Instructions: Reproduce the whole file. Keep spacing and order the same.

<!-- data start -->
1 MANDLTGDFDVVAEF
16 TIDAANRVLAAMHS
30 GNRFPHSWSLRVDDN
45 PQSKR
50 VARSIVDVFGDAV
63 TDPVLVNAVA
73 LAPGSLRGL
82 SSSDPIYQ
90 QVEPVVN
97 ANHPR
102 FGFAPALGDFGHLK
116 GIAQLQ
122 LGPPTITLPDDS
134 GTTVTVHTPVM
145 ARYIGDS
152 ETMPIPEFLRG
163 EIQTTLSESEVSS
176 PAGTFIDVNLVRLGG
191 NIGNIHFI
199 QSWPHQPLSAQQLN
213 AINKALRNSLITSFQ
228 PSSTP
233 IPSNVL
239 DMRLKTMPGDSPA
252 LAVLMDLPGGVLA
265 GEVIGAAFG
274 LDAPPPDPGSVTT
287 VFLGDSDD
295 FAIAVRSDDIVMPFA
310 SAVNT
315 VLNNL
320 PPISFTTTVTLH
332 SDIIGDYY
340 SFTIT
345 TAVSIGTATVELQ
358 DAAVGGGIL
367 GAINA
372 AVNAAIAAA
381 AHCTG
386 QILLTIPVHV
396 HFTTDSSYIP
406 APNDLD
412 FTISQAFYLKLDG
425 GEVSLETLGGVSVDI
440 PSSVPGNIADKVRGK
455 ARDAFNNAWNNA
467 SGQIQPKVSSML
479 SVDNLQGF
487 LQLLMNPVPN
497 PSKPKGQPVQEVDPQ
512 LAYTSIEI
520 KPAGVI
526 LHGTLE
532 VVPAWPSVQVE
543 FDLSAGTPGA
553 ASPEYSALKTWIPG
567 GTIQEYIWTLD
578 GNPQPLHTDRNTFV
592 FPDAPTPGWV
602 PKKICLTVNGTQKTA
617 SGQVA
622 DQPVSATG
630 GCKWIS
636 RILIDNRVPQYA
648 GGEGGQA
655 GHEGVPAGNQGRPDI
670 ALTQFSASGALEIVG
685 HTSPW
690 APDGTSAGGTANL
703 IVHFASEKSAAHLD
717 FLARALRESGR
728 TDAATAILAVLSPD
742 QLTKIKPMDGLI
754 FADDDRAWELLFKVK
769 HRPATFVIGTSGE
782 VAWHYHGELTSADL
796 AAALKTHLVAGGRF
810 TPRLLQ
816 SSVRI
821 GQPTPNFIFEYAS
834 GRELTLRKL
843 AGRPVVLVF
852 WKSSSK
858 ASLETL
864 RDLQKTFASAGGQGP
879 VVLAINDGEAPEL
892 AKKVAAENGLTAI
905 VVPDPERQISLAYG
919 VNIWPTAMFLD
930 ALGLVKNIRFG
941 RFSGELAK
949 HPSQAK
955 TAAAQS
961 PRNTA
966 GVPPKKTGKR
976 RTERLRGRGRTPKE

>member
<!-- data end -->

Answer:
1 MANDLTGDFDVVAEF
16 TIDAANRVLAAMHS
30 GNRFPHSWSLRVDDN
45 PQSKR
50 VARSIVDVFGDAV
63 TDPVLVNAVA
73 LAPGSLRGL
82 SSSDPIYQ
90 QVEPVVN
97 ANHPR
102 FGFAPALGDFGHLK
116 GIAQLQ
122 LGPPTITLPDDS
134 GTTVTVHTPVM
145 ARYIGDS
152 ETMPIPEFLRG
163 EIQTTLSESEVSS
176 PAGTFIDVNLVRLGG
191 NIGNIHFI
199 QSWPHQPLSAQQLN
213 AINKALRNSLITSFQ
228 PSSTP
233 IPSNVL
239 DMRLKTMPGDSPA
252 LAVLMDLPGGVLA
265 GEVIGAAFG
274 LDAPPPDPGSVTT
287 VFLGDSDD
295 FAIAVRSDDIVMPFA
310 SAVNT
315 VLNNL
320 PPISFTTTVTLH
332 SDIIGDYY
340 SFTIT
345 TAVSIGTATVELQ
358 DAAVGGGIL
367 GAINA
372 AVNAAIAAA
381 AHCTG
386 QILLTIPVHV
396 HFTTDSSYIP
406 APNDLD
412 FTISQAFYLKLDG
425 GEVSLETLGGVSVDI
440 PSSVPGNIADKVRGK
455 ARDAFNNAWNNA
467 SGQIQPKVSSML
479 SVDNLQGF
487 LQLLMNPVPN
497 PSKPKGQPVQEVDPQ
512 LAYTSIEI
520 KPAGVI
526 LHGTLE
532 VVPAWPSVQVE
543 FDLSAGTPGA
553 ASPEYSALKTWIPG
567 GTIQEYIWTLD
578 GNPQPLHTDRNTFV
592 FPDAPTPGWV
602 PKKICLTVNGTQKTA
617 SGQVA
622 DQPVSATG
630 GCKWIS
636 RILIDNRVPQYA
648 GGEGGQA
655 GHEGVPAGNQGRPDI
670 ALTQFSASGALEIVG
685 HTSPW
690 APDGTSAGGTANL
703 IVHFASEKSAAHLD
717 FLARALRESGR
728 TDAATAILAVLSPD
742 QLTKIKPMDGLI
754 FADDDRAWELLFKVK
769 HRPATFVIGTSGE
782 VAWHYHGELTSADL
796 AAALKTHLVAGGRF
810 TPRLLQ
816 SSVRI
821 GQPTPNFIFEYAS
834 GRELTLRKL
843 AGRPVVLVF
852 WKSSSK
858 ASLETL
864 RDLQKTFASAGGQGP
879 VVLAINDGEAPEL
892 AKKVAAENGLTAI
905 VVPDPERQISLAYG
919 VNIWPTAMFLD
930 ALGLVKNIRFG
941 RFSGELAK
949 HPSQAK
955 TAAAQS
961 PRNTA
966 GVPPKKTGKR
976 RTERLRGRGRTPKE

>member